Here are three things I learned from participating in this learning community that I believe can be pertinent to both funders and educators:

1. Always ask the experts.
During this 18-month learning community process, the research team interviewed educators and staff members at each organization, gathering information about pedagogy, organizational practices and professional development. We analyzed and synthesized all of this data and made sense of it together through three in-person convenings and monthly virtual calls.

This process affirms a belief that we move closer to solutions by discovering, analyzing and elevating outstanding field work. Truly effective strategic philanthropy involves spending time getting up to speed, asking the right questions and partnering with frontline experts to pursue the answers. Our partners inform our strategy. By creating learning communities of researchers, organization leaders and frontline staff members, giving them both time and support, we create the possibility for their synergy to produce outputs that are always more remarkable than what one could produce independently.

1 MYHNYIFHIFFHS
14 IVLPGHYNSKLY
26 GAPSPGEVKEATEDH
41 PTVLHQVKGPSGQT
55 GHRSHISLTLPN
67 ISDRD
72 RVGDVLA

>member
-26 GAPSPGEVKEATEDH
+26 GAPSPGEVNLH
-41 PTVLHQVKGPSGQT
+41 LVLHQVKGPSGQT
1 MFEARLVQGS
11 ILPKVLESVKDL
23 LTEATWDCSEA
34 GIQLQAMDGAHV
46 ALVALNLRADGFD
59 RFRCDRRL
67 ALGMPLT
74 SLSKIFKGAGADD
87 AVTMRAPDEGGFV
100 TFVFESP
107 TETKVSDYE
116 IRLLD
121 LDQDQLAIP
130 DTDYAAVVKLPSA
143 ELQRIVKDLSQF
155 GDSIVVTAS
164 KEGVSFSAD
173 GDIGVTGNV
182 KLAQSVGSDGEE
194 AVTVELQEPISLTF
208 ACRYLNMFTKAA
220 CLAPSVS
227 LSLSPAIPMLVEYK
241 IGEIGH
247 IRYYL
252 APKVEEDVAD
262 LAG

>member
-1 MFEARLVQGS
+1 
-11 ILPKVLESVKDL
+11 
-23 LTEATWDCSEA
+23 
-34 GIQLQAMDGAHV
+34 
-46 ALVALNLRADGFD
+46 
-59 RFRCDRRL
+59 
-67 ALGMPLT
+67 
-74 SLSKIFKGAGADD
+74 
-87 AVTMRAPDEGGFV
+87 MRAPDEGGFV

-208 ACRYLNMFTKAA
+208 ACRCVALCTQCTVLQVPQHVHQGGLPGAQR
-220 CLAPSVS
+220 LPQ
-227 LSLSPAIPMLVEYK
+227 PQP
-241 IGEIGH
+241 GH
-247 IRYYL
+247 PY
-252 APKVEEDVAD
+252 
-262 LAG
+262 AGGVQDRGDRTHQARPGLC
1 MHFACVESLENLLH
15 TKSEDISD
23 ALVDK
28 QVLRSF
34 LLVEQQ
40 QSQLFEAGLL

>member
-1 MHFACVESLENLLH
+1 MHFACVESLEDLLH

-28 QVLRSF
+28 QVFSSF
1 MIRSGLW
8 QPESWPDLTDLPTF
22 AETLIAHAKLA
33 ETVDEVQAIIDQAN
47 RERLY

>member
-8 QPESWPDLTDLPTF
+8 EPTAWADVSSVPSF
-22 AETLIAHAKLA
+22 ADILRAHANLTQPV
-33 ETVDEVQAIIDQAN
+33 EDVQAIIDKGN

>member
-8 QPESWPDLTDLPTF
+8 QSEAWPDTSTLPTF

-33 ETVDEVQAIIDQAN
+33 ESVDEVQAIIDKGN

2. Keep youth front and center when designing learning communities (and programming!).
Reclaiming Digital Futures includes resources that relay knowledge and best practices in achieving real success in youth-centered digital learning. We purposely include “youth-centered” in our description of digital learning. We carefully selected partner organizations that intentionally seek, value and honor the expertise and leadership of youth. We also screened for organizations that focus on youth power, creativity and agency instead of sole attention on technology or media. This kind of digital learning involves making and creating, amplifying youth voice on issues that matter, balancing technical and social and emotional skills, enhancing connections to culture and community and directly linking youth to future opportunity.